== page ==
Impacts on Local Traffic and Infrastructure: The view was expressed that significant impacts on local infrastructure (e.g. roads), scale of traffic and size of vehicles, were likely and therefore this would need to be monitored by impartial regulators. Concerns were raised about the level of traffic and the condition of the roads being insufficient to carry the load required. This gave rise to the question of who would be bearing the costs of fixing the roads.
A ‘Backward Step’ for the Community: It was pointed out that the local area had made great strides in the last 25 years, to clean up the environment following industrial activity, and it was felt that UOG operations would undo this hard-won progress. Total community breakdown was also mentioned as a potential risk.
More investment into renewable energy was preferred. UOG was seen as the ‘easy option’ to make a ‘quick buck’, but not seen as genuine progress and development consistent with a vision of a better Scotland.
If you have any other comments on the issues as discussed in this consultation, please provide them here:
This section forms the main substance of our consultation and revolves around the OUR MESSAGE TO GOVERNMENT questions (or what we think the Scottish Government need to take into account when considering the future of unconventional oil and gas development in Scotland).
There are four main messages or themes which arose from our consultation:
Trust in Regulatory Framework: As the burden of potential risks of UOG operations lie on our community (e.g. human health, water table and courses, air pollution), our localities (e.g. environment, wildlife) and our livelihoods (e.g. farming, tourism, house prices), we see trust in the regulatory systems as an essential criterion to accepting and supporting industrial operations in the Shieldhill and California area. We have genuine concerns about whether regulation is sufficiently resourced and ‘toothed’ to protect us based on past local experience. Thus, to feel secure about the industry occurring in our locality, we would need upfront agreement, assurance and ongoing visibility over:
- The processes of regulation including what will be assessed and measured, and how.
- Clear and strict accountability structures. We do not think it sufficient nor acceptable that contraventions which put our safety at risk should be penalised by fines. The consequence should be the withdrawal of our social license to operate locally.
- nsurance measures sufficient to ensure our community is directly and fully covered for any operational/clear-up costs, in event of accident, disaster, company liquidation, or harm to roads, property, environment and health.
- Any local incentivisation structures proposed by operators: how and when these are accounted, to whom they are paid, and for what, and appropriate transparent regulation of such activities. We are uncomfortable with incentivisation of individuals, and believe strongly that any financial benefit should be assured to the community as a whole, e.g. a commitment to supporting a particular public service.
Trust in information. We feel more information is required for our community to make responsible decisions about UOG operations in the area, and worry that the evidence presented to us may be weighted towards interests or perspectives other than our own. For these reasons;
- It would help us to hear a plurality of perspectives on the industry during the consultation, and the evidence each uses to support their viewpoints. We believe there should be total transparency with regards to evidence informing all decision-making under the moratorium.
- We ask that all information be made equally available to all stakeholders, including the source and researcher perspective. Otherwise, the process cannot be said to be impartial, and we cannot make informed personal decisions on each piece of evidence independently.
- We believe that the scope of the information provided under this public consultation is inadequate and has been narrowed pre-emptively. To our knowledge, three topics central to our discussion do not fall within the remit of the research commissioned by the Scottish Government which has invited input from Scottish communities. Foremost, is the issue of trust in the regulatory framework, the information available to the consultation process, industry promises, and that our concerns will receive proper consideration by elected representatives. The other two are the potential human health impacts of the proximity of an intensive industry and the possible contamination of the local environment (farmland, water and wildlife and this impact on current and future generations). Nevertheless, we look forward to the research the Scottish Government has commissioned particularly, on economic impacts, transport, seismicity and decommissioning.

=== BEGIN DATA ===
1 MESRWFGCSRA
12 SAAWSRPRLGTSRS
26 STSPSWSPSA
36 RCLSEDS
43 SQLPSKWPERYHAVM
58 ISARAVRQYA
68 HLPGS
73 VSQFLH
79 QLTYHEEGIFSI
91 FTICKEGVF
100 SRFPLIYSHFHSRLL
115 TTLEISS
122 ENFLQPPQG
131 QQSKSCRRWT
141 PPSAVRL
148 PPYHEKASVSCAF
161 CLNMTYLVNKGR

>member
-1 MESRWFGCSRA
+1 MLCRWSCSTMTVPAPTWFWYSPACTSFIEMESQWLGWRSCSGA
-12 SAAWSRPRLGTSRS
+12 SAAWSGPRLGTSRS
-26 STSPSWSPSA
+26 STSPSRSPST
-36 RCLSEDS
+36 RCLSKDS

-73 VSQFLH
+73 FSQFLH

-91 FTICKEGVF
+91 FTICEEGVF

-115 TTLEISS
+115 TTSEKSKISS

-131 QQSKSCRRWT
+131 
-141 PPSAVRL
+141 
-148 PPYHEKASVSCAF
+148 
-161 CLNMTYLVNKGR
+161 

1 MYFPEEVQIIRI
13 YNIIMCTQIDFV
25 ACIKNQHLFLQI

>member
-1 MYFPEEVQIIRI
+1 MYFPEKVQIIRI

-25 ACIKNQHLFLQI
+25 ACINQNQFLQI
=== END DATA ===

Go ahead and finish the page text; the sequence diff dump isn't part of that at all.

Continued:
Benefits to the community and public services may not outweigh the risks: currently, we do not believe we have the information necessary to properly assess whether the potential benefits would outweigh the risks in UOG operations taking place in Shieldhill and California. This belief is related to the issue of trust outlined above, as well as deep and genuine concerns about potential risks to human health, our community life, cultural heritage and resident’s wellbeing, today, and for future generations. Many of us remember a time when local industrialisation made the area a dirty and unhealthy place to live, have enjoyed its change for the better in recent decades, and feel UOG is a backward step in this context. We would welcome local investment in public and children’s services, and have considered here the specifics of how local industry incentives or sponsorship could contribute to this. However, while investment may serve as a significant trade-off for the industry operating in our locality, currently, we do not feel assured in any guarantee that promises of jobs or incentives will be delivered by the industry locally, as outlined above. We are also worried that we will be left having to foot the bill for other unexpected costs, as other Scottish communities have in the past, for example, those associated with road damage, subsidence, earthquakes, property price falls, or folding operators.
Trust in our Elected Representatives: We want to have trust in a proper and responsible moratorium and consultation process, and that the outcomes meaningfully reflect and acknowledge our genuine hopes and concerns for our community. However, should this not be the case, and UOG operations should proceed in spite of the wishes of our community and others who may be similarly affected, then this would mean loss of faith in our Government, and possibly what our country means to us as citizens. We would not re-elect representatives who would support such a decision, and some participants would rather emigrate than live in the area with the industry under such conditions.